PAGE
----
In an attempt to fix a broken system, Judge Steve Leifman announced plans this morning for a first-of-its-kind "pilot facility" to house mentally ill individuals with criminal charges in Miami-Dade. Leifman -- an articulate, bespectacled advisor to the Supreme Court on mental health issues -- explained to TV reporters, policymakers, and lawyers the county will create the nation's first "forensic diversion facility" at NW Seventh Avenue and 22nd Street. The goal: to stop using jails as psych wards, and to save some money doing it.
The building will house mentally ill inmates in a jail on one floor. On another, inmates deemed less dangerous -- and those making mental health progress -- will be kept in a unit more akin to a hospital. There will also be an in-house courtroom for Baker Act hearings. To pay for the building's estimated $2-$3 million startup, the county will pull heavily from state and federal funds made available by the economic stimulus package. It could open in as soon as three months.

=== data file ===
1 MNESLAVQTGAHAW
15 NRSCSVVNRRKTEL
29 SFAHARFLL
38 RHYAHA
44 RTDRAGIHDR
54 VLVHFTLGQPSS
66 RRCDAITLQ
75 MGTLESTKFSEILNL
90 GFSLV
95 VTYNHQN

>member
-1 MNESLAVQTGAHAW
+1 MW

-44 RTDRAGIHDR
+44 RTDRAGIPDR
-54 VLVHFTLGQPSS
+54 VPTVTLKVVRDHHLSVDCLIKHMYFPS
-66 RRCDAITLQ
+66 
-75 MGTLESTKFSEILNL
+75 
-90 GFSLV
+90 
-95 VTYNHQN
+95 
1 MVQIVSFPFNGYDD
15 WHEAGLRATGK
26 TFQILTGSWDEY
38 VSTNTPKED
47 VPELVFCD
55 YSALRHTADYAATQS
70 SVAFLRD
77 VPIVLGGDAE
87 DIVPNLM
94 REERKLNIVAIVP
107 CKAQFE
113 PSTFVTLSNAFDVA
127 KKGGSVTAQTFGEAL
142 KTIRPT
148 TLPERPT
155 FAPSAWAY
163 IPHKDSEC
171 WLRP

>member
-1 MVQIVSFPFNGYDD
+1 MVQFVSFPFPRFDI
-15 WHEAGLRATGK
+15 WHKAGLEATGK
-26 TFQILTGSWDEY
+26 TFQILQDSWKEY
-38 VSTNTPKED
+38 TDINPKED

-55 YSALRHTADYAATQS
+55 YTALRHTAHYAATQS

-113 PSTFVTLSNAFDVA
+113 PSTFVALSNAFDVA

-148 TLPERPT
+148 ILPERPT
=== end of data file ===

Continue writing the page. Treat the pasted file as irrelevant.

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In the end, these types of centers will save the state money, Leifman points out. Florida spends about a half-billion dollars per year on forensic care for the mentally ill in the prison system. He adds, "It's a fragmented system that's horribly underfunded... There's a better way to do this."